SYRO’s packaging (see picture below) is amusing. It looks like a lengthy supermarket receipt, and breaks down the retail price of the release into very small bits. Apparently, my 12 quid (or whatever it was, maybe a tenner) included these contributions towards the following:
£0.08256 for the disc itself
£0.00133 for journalist travel expenses between Paris and London
£1.0989 for royalty to Richard 50%
Among the 200+ things listed in the itemization, none of them appears to be a joke. But there is a sense of play here. Are we meant to guess the price of a Eurostar ticket from Gare du Nord to St Pancras, add in the expensive breakfasts served on the train, plus maybe a taxi fare from King’s Cross to the location of an interview? And then divide this by £0.00133 to arrive at the magical number of the initial print run? I know I won’t – but hey, that’s just me.
The record itself is immune to reviews. Words just seem to bounce off it. Some have valiantly given it a shot, though, and here are a few of my favourite bits from reviews:
“Addictive surround-sound electro-funk“
(Adam Workman, The National, United Arab Emirates)
“The physical act of reviewing Aphex Twin has often been the sonic equivalent of describing a hitherto-undiscovered chemical element”
(The National, UAE)
“Almost plays like a greatest hits set”
(Mike Diver, Clash magazine)
(Note: I like this quote as I have no idea – none! – what that actually means,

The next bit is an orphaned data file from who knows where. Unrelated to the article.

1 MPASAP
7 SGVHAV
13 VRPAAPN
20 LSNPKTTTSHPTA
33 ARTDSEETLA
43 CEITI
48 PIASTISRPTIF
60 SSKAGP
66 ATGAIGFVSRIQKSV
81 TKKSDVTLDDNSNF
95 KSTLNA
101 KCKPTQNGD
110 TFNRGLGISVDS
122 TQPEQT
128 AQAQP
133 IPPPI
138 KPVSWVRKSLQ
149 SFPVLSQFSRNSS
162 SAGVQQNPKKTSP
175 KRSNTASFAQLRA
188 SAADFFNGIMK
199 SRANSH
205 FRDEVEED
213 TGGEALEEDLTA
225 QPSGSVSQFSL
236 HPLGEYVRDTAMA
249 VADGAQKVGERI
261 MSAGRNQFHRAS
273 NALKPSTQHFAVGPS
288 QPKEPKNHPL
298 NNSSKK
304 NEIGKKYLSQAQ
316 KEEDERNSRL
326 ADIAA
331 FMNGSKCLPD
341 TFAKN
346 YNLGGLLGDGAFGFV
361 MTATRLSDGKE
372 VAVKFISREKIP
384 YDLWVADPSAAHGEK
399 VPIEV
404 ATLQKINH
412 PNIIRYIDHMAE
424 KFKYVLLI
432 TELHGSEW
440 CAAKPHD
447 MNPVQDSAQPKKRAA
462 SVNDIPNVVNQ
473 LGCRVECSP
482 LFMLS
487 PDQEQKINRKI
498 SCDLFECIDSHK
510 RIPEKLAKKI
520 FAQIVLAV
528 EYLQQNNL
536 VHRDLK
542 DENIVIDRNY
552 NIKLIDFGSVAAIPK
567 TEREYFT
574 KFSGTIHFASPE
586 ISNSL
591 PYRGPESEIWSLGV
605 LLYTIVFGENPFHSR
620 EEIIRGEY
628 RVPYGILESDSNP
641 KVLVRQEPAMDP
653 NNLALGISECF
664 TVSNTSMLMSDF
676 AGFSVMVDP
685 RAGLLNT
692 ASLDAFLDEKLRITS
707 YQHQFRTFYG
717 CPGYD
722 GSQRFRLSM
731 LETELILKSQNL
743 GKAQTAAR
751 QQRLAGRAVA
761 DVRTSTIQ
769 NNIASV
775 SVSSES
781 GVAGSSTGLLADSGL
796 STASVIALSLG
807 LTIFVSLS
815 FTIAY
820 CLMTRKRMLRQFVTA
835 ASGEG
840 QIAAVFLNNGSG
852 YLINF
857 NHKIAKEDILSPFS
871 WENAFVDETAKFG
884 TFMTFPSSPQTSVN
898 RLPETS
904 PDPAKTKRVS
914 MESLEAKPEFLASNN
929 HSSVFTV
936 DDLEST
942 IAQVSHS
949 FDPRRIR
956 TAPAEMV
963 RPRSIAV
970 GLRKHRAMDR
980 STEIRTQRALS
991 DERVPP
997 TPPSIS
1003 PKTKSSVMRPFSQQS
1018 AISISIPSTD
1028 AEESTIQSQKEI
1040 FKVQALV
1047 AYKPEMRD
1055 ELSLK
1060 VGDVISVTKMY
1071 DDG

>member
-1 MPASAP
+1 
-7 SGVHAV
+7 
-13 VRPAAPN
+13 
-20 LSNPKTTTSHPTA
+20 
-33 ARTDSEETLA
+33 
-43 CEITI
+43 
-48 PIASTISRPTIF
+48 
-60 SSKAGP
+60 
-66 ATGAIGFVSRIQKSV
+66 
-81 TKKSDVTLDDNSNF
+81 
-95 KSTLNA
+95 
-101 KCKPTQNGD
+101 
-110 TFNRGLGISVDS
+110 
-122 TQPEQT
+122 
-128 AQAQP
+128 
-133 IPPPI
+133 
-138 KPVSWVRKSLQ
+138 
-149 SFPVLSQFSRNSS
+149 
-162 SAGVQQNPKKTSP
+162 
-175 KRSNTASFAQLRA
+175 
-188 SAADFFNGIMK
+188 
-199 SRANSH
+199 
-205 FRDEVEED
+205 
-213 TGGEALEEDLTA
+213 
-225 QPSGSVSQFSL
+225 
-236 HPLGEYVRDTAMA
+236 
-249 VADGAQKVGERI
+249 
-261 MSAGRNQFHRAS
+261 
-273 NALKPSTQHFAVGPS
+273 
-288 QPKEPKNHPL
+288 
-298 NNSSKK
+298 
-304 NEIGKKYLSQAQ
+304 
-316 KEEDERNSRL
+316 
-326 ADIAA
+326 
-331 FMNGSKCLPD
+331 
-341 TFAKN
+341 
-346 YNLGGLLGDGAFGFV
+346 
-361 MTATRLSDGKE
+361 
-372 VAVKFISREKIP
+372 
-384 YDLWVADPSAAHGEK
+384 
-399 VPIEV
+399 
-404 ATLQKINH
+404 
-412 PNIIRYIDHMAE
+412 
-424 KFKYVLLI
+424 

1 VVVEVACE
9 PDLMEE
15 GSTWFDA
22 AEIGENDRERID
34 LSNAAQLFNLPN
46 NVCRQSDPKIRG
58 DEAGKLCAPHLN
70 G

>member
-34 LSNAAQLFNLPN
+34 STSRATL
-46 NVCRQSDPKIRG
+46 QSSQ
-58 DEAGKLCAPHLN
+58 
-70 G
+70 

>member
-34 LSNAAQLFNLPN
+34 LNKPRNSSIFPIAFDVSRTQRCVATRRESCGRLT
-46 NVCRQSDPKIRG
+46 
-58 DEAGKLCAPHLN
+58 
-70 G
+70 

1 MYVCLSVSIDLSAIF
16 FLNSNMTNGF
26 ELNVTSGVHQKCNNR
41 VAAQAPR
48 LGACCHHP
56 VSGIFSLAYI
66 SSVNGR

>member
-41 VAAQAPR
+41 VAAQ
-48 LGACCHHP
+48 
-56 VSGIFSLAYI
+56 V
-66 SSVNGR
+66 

which is a good thing, I reckon!)
” … imagine the world of music as a Gotham-like city with all its players and fakers, but now, here, instead of the Batman logo projected above the rooftops we have RDJ’s grinning face. A not exactly benign presence”
(Amazon UK reviewer)
I love records that are impossible to describe, because it tests your abilities of description to the limit. It also means you have to dispense with trusty old standbys like comparison to another artist. Either you get it or you don’t. If you do, you can’t say quite why you do. And if you don’t you’re like “there’s nothing to get”.
This is how I would review SYRO.
On first listen it sounded dense. By the tenth listen (out of about 15 or 16 listens so far) it was making less sense every time I heard it. Compositions seem to start about a third of the way through. Old music making equipment sounds seem to have been recorded using old recording equipment, then had some (not all) of the dust wiped off with newer technology, so it sounds both retro and now at the same time, and neither. So far, so fucking weird.
Dense as in layered and detailed. Not dense as in inaccessible. I’m fairly sure four of the tracks are actually two versions of two tracks each. Maybe, maybe not.
A really, truly, great and amazing work is SYRO. Maybe in around ten years or so I will have a proper review ready. For now, this is a journey into synaesthesic sound, short-span time travel and strange corridor dreams that you don’t remember the next morning but instead form a generalised part of consciousness. And if that sounds pseudy, just wait for my review of the next one.